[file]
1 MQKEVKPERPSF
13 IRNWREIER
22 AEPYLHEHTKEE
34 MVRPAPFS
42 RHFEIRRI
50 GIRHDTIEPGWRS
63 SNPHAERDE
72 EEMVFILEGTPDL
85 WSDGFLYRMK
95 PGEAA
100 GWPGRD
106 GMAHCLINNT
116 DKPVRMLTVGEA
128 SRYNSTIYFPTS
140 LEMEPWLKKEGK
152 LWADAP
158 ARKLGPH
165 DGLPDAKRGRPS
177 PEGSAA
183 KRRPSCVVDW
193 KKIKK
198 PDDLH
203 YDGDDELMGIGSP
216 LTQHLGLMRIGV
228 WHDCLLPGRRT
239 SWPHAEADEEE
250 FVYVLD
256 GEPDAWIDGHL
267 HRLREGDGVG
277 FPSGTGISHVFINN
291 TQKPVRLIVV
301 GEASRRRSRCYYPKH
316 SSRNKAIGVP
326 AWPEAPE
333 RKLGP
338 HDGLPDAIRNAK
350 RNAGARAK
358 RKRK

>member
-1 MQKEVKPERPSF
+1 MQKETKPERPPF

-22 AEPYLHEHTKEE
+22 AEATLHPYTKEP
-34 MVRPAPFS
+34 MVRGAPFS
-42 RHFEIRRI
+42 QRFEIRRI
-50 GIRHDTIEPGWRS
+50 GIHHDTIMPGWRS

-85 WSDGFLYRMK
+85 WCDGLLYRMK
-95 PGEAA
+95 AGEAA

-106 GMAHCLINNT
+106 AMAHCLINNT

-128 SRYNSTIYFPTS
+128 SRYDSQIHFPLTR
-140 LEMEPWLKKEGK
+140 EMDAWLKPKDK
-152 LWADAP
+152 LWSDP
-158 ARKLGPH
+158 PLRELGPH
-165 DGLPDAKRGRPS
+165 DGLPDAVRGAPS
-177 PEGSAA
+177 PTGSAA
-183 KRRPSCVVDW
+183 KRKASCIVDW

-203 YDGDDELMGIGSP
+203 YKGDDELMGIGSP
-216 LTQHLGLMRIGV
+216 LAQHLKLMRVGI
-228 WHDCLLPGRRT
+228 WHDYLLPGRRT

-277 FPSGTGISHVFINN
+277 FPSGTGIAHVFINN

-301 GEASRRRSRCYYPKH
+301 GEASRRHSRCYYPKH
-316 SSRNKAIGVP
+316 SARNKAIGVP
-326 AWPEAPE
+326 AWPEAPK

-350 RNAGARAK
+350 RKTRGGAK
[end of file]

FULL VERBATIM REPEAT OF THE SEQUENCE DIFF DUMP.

1 MQKEVKPERPSF
13 IRNWREIER
22 AEPYLHEHTKEE
34 MVRPAPFS
42 RHFEIRRI
50 GIRHDTIEPGWRS
63 SNPHAERDE
72 EEMVFILEGTPDL
85 WSDGFLYRMK
95 PGEAA
100 GWPGRD
106 GMAHCLINNT
116 DKPVRMLTVGEA
128 SRYNSTIYFPTS
140 LEMEPWLKKEGK
152 LWADAP
158 ARKLGPH
165 DGLPDAKRGRPS
177 PEGSAA
183 KRRPSCVVDW
193 KKIKK
198 PDDLH
203 YDGDDELMGIGSP
216 LTQHLGLMRIGV
228 WHDCLLPGRRT
239 SWPHAEADEEE
250 FVYVLD
256 GEPDAWIDGHL
267 HRLREGDGVG
277 FPSGTGISHVFINN
291 TQKPVRLIVV
301 GEASRRRSRCYYPKH
316 SSRNKAIGVP
326 AWPEAPE
333 RKLGP
338 HDGLPDAIRNAK
350 RNAGARAK
358 RKRK

>member
-1 MQKEVKPERPSF
+1 MQKETKPERPPF

-22 AEPYLHEHTKEE
+22 AEATLHPYTKEP
-34 MVRPAPFS
+34 MVRGAPFS
-42 RHFEIRRI
+42 QRFEIRRI
-50 GIRHDTIEPGWRS
+50 GIHHDTIMPGWRS

-85 WSDGFLYRMK
+85 WCDGLLYRMK
-95 PGEAA
+95 AGEAA

-106 GMAHCLINNT
+106 AMAHCLINNT

-128 SRYNSTIYFPTS
+128 SRYDSQIHFPLTR
-140 LEMEPWLKKEGK
+140 EMDAWLKPKDK
-152 LWADAP
+152 LWSDP
-158 ARKLGPH
+158 PLRELGPH
-165 DGLPDAKRGRPS
+165 DGLPDAVRGAPS
-177 PEGSAA
+177 PTGSAA
-183 KRRPSCVVDW
+183 KRKASCIVDW

-203 YDGDDELMGIGSP
+203 YKGDDELMGIGSP
-216 LTQHLGLMRIGV
+216 LAQHLKLMRVGI
-228 WHDCLLPGRRT
+228 WHDYLLPGRRT

-277 FPSGTGISHVFINN
+277 FPSGTGIAHVFINN

-301 GEASRRRSRCYYPKH
+301 GEASRRHSRCYYPKH
-316 SSRNKAIGVP
+316 SARNKAIGVP
-326 AWPEAPE
+326 AWPEAPK

-350 RNAGARAK
+350 RKTRGGAK